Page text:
SUMMARY OF THE INVENTION
A closure system for a container reduces the needed torque for assembly by minimizing frictional resistance to rotation of the closure into its desired alignment with the container before the closure is driven home onto the container neck. The reduction in the torque resistance during the application of the closure allows the high speed filling machinery to work within its torque limits and minimizes damage to the parts during the filling and sealing operation in a high speed filling line.
DETAILED DESCRIPTION OF THE DRAWINGS
FIGS. 1-6 are a series of views showing the assembly in progress of applying the closure to the neck of a container in the prior art design; and
FIGS. 7-12 are sequential views of the present invention showing the closure being applied to the container.
DETAILED DESCRIPTION OF THE PREFERRED EMBODIMENT
Referring to FIG. 7, the container 50 accepts the closure 52. Container 50 has a neck 54 having an optional ring 56 that features an upper surface 58 that, if used, does not necessarily support the closure 52. Lower end 60 of closure 52 ultimately comes to be supported off of surface 58, as shown in FIG. 12 or can lay close to it without contact. Neck 54 further comprises a circumferential recess 62 disposed between rings 64 and 66. Ring 66 has a ramp 68 adjacent an indexing gap 70 that spans rings 64 and 66 and recess 62. Closure 52 had an interior circumferential surface 72 featuring a circular projection 74 that may be continuous or in discrete segments. Inner ring 76 has an exterior tapered surface 78. A longitudinally oriented indexing key 80 has a tapered lower end 82 that extends down to a point short of projection 74. Closure 52 has an outlet 84 of a type known in the art. Those skilled in the art will appreciate that indexing key 80 can be on the neck 54 and indexing groove 70 can be on the closure 52 as that option is a transposition of parts that function in the same way. In the same manner the rings 64 and 66 and the recess 62 between them can be transposed with projection or bead 74 within the scope of the invention.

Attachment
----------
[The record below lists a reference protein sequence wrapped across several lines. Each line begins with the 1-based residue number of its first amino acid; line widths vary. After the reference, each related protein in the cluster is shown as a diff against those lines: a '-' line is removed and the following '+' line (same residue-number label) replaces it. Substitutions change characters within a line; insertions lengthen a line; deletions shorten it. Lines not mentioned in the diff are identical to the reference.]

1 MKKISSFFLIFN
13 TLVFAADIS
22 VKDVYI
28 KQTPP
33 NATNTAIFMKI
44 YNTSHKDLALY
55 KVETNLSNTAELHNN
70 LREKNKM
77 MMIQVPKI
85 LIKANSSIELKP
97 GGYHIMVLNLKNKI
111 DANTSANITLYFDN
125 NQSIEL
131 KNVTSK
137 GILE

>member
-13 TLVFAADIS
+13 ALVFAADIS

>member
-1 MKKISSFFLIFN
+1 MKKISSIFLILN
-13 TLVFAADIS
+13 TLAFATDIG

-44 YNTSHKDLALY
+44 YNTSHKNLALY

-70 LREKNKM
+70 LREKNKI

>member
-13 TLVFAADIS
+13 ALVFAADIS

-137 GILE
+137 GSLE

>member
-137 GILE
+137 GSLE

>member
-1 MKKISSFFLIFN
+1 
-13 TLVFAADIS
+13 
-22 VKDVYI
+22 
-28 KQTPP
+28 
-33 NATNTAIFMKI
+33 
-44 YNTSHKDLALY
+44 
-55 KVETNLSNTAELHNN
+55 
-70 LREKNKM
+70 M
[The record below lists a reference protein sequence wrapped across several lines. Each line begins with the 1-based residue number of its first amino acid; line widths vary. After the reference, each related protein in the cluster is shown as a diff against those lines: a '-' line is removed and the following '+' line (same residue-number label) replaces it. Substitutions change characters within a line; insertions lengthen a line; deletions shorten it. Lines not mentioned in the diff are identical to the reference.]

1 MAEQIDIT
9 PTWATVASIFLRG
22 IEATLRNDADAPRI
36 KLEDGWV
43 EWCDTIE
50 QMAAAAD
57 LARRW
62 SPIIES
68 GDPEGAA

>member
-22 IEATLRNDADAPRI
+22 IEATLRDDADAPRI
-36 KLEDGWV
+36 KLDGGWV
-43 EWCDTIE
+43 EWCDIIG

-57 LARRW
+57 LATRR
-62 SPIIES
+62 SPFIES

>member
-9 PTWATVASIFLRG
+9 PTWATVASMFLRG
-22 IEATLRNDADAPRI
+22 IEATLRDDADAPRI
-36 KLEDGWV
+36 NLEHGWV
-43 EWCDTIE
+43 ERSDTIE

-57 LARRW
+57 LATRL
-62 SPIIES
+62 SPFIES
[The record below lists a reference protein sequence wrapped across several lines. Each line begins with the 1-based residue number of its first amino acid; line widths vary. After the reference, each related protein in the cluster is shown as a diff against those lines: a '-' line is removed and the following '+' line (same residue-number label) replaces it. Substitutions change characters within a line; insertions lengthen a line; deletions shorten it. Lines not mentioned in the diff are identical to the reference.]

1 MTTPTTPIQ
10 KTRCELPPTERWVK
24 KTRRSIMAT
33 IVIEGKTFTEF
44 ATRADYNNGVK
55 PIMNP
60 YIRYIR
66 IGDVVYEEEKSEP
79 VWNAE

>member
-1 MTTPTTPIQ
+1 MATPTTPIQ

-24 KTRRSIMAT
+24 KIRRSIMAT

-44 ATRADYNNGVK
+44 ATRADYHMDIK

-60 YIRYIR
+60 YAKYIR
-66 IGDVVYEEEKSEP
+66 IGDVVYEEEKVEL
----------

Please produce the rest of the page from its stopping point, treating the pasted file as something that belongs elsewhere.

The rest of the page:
FIG. 8 shows the closure 52 brought closer to the container 50 while it is rotated about a vertical axis. There is still no contact at this time. In FIG. 9 the closure has been lowered and rotated a further amount. Note that the key 80 is still out of alignment with the gap 70. However, at this time the circular projection 74 has passed ring 66 and landed in recess 62 between rings 64 and 66 for temporary support in that position. The lower end 82 of the key 80 is just above or right at ring 66. Tapered surface 78 of ring 76 is inside the upper end 86 of the neck 54 and preferably out of contact or in light guiding contact with the inside surface 88 of the neck 54. Lower end 60 of closure 52 is above surface 58. Having reached this position, further relative rotation can occur with minimal resistance as compared to the prior design described in FIGS. 1-6. For one thing the key 80 is not straddling any ring such as 64 or 66 even when it is misaligned with the gap 70. Projection or bead 74 having jumped over ring 66 on the way down into recess 64 now loosely fits in that recess 64 and uses rings 64 and 66 for guides, as the closure 52 is further rotated, as shown in FIGS. 10 and 11. Finally, the closure is guided for rotation by the extension of ring 76 into upper end 86 but without significant or any dragging of tapered surface 78 on the inside surface 88 of neck 54. In essence the closure is guided at three locations off of neck 54 as the closure 52 is rotated to bring the key 80 into alignment with gap 70. These three points of support for low resistance to applied torque are the disposing of projection 74 loosely within recess 64; letting lower end 82 of key 80 ride on or slightly above ring 66 and guiding the top of closure 52 within neck 54 by the extension of ring 76 into end 86 when tapered surface 78 is just out of touch or lightly contacting inside surface 88 of neck 54.